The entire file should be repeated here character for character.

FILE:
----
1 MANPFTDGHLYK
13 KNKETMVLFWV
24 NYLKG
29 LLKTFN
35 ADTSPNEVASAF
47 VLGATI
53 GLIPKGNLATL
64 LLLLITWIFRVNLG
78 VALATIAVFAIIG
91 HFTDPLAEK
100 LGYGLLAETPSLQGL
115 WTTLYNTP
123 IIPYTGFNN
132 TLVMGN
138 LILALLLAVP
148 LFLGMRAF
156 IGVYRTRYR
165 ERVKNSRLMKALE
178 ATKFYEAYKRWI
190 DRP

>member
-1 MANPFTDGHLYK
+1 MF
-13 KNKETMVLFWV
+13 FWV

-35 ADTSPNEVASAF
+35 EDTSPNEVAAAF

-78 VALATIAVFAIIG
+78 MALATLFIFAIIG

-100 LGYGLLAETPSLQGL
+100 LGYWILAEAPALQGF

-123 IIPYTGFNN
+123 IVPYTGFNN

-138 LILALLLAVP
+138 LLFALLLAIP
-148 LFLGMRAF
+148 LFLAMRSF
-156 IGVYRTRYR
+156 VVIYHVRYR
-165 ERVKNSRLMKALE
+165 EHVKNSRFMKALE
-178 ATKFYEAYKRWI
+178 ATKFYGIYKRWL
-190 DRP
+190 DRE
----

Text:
1 MANPFTDGHLYK
13 KNKETMVLFWV
24 NYLKG
29 LLKTFN
35 ADTSPNEVASAF
47 VLGATI
53 GLIPKGNLATL
64 LLLLITWIFRVNLG
78 VALATIAVFAIIG
91 HFTDPLAEK
100 LGYGLLAETPSLQGL
115 WTTLYNTP
123 IIPYTGFNN
132 TLVMGN
138 LILALLLAVP
148 LFLGMRAF
156 IGVYRTRYR
165 ERVKNSRLMKALE
178 ATKFYEAYKRWI
190 DRP

>member
-1 MANPFTDGHLYK
+1 MF
-13 KNKETMVLFWV
+13 FWV

-35 ADTSPNEVASAF
+35 EDTSPNEVAAAF

-78 VALATIAVFAIIG
+78 MALATLFIFAIIG

-100 LGYGLLAETPSLQGL
+100 LGYWILAEAPALQGF

-123 IIPYTGFNN
+123 IVPYTGFNN

-138 LILALLLAVP
+138 LLFALLLAIP
-148 LFLGMRAF
+148 LFLAMRSF
-156 IGVYRTRYR
+156 VVIYHVRYR
-165 ERVKNSRLMKALE
+165 EHVKNSRFMKALE
-178 ATKFYEAYKRWI
+178 ATKFYGIYKRWL
-190 DRP
+190 DRE